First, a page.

In 2018, when KiCad Version 5 modernized the venerable 4.X series, it helped push KiCad to become the stable and productive member of the open source EDA landscape that we know today. It has supported users through board designs both simple and complex, and like a tool whose handle is worn into a perfect grip, it has become familiar and comfortable. For those KiCad users that don’t live on the bleeding edge with nightly builds it may not be obvious that the time of version 6 is nearly upon us, but as we start 2021 it rapidly approaches. Earlier this month [Peter Dalmaris] published a preview of the changes coming version 6 and we have to admit, this is shaping up to be a very substantial release.
Don’t be mistaken, this blog post may be a preview of new KiCad features but the post itself is extensive in its coverage. We haven’t spent time playing with this release yet so we can’t vouch for completeness, but with a printed length of nearly 100 pages it’s hard to imagine [Peter] left anything out! We skimmed through the post to extract a few choice morsels for reproduction here, but obviously take a look at the source if you’re as excited as we are.
I thought many would be interested in the development status and new features of pre-v6/post-v5 now when 5.1.0 has been released and version 6 development has begun. Add your favorite here if someone else hasn’t done it already.
Routing differential pair lines in PCB layout software can be a tricky process. Luckily, KiCad has a few tools to help us with the process. In this tutorial, we’ll walk you through the process of calculating the differential impedance and using that information to create a pair of USB data lines in a project.
If you don’t know Blender, maybe you don’t know how comprehensive a 3D modelling and animation tool it is. And with the incredible power comes a notoriously steep learning curve up a high mountain. Anool doesn’t even try to turn you into a Blender expert, but focuses on the tweaks and tricks that you’ll need to make good looking PCB renders. You’ll find general purpose Blender tutorials everywhere on the net, but if you want something PCB-specific, you’ve come to the right place.
Raspberry Pi released the Compute Module 4 (CM4) in October, which is a single board computer with all of the processing power of the Raspberry Pi 4, but in a tiny form factor! It removes many of the connectors (USB, HDMI, etc.), as the intention is for you to add your own with a custom board and enclosure.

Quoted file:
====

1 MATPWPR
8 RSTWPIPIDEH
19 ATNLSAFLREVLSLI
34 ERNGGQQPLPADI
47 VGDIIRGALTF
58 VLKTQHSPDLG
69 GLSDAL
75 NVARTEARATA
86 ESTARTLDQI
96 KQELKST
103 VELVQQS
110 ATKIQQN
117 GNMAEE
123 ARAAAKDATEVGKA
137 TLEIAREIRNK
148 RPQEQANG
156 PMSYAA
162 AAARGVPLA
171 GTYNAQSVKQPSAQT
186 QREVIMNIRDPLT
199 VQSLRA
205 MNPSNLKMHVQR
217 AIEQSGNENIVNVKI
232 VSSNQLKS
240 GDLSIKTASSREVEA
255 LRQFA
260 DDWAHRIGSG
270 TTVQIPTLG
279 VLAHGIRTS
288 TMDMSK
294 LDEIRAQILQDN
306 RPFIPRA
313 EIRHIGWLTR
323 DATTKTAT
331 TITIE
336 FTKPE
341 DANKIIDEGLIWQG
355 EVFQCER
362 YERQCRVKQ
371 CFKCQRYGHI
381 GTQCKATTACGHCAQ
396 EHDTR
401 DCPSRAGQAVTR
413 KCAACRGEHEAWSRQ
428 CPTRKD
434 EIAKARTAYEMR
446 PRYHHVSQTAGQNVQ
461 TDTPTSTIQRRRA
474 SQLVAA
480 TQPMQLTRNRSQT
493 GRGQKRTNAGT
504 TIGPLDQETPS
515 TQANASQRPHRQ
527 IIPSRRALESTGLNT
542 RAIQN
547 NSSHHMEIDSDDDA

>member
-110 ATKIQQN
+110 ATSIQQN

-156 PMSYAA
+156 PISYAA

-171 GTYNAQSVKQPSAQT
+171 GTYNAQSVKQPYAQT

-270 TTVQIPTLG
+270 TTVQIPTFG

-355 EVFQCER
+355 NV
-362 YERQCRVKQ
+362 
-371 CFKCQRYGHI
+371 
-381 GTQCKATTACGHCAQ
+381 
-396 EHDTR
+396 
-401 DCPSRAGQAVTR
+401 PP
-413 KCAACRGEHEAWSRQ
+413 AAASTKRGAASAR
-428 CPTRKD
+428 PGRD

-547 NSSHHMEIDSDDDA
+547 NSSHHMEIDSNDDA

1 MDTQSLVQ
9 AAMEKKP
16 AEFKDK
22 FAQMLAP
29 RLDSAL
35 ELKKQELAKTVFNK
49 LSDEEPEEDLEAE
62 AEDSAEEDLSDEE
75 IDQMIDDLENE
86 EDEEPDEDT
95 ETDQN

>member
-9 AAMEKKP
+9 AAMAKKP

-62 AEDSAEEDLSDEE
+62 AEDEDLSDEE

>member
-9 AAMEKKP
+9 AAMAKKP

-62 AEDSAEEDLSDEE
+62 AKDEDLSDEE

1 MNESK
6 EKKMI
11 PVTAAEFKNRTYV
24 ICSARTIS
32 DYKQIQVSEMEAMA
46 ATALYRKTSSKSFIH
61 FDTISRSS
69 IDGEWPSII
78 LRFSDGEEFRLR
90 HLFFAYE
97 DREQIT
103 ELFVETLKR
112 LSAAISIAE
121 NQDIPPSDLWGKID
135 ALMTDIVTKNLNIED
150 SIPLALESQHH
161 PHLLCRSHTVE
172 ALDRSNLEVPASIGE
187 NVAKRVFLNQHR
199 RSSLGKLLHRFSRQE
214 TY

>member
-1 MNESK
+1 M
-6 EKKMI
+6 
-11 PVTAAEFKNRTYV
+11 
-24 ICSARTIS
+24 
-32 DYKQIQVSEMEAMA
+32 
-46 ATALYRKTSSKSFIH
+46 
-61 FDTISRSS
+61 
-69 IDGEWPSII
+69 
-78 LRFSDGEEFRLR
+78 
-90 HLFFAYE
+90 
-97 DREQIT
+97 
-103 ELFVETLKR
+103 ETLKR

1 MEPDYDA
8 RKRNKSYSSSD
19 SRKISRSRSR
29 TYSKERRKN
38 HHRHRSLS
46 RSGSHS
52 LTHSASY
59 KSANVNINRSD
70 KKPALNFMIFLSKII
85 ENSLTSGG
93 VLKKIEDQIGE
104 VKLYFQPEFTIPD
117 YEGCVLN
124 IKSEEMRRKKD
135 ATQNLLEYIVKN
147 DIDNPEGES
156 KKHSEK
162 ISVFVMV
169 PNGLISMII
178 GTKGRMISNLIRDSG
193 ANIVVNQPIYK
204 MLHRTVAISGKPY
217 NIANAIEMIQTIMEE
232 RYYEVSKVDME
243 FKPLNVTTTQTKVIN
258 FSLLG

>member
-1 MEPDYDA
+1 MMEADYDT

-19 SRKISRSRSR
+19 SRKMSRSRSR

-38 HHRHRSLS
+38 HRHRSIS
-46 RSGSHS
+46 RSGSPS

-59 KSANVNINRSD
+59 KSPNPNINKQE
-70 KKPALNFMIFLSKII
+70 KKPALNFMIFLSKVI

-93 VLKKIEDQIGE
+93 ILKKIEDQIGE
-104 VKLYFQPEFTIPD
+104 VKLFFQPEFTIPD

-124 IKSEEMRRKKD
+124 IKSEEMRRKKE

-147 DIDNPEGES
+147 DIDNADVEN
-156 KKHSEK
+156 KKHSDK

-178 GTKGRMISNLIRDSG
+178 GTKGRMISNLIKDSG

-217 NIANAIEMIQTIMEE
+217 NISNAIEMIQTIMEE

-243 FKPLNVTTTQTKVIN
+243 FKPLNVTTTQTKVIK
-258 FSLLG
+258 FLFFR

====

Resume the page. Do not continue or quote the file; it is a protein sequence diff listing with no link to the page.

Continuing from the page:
In this series, we’ll show you how to create your own, custom Raspberry Pi CM4 carrier board with KiCad!
This is a small PCB pin badge, heavily inspired by the RC3 styleguide. It’s designed to be small, easy to assemble and hopefully many will manage to get some before the event, and be able to share a little bit of physical #badgelife, in this time of virtual events.
Making your own
If you want to make your own, I have included the gerbers, in case you don’t want to install the nightly version of KiCad.
There is also a shared projects at OSHPark, and this is designed for the standard purple PCBs. It’s designed to be exactly 2 square inches, so for USD 10 you get 3 pcs. shipped anywhere, though the standard shipping might take a bit to arrive.
The parts needed for this pin is simply 4 white 0603 LEDs, a series resistor, also 0603, to limit the current a bit (I’ll try with a 1K to begin with), a CR1220 coin cell holder (I’m planning on using a Q&J CR1220-2 from LCSC) and then a little round brooch clasp/tie tack pin (I got some on ebay, but a DIY/craft supply store might also have them).
If you decide to make this badge or a variant of it, please share images so we can all see it and get inspired. If sharing on social media, please use the #badgelife tag and please let me know, I would love to see what you have made!
Those of us using KiCad for circuit board design know how useful the built-in 3D viewer and associated (rudimentary) renderer is. KiCad renderer is getting better, but if you want to get there fast, and want to create some amazing photorealistic renders of your PCB, then Blender’s the way to go. Blender can be intimidating to start with, so we’ll walk through a couple of simple steps to go from KiCad VRML export to photorealistic Blender renders.
The KiCad 3D Viewer has seen a few incremental improvements during the course of V6 development:
Plated and Non-Plated Copper
A subtle change has been made in MR#405 by Mario Luzeiro that affects how copper is rendered. The visual difference between plated copper pads and non-plated copper pads will now be visible as well as copper in general.
This image shows a ENIG plated copper hole compared to the surrounding copper traces when the soldermask was turned off.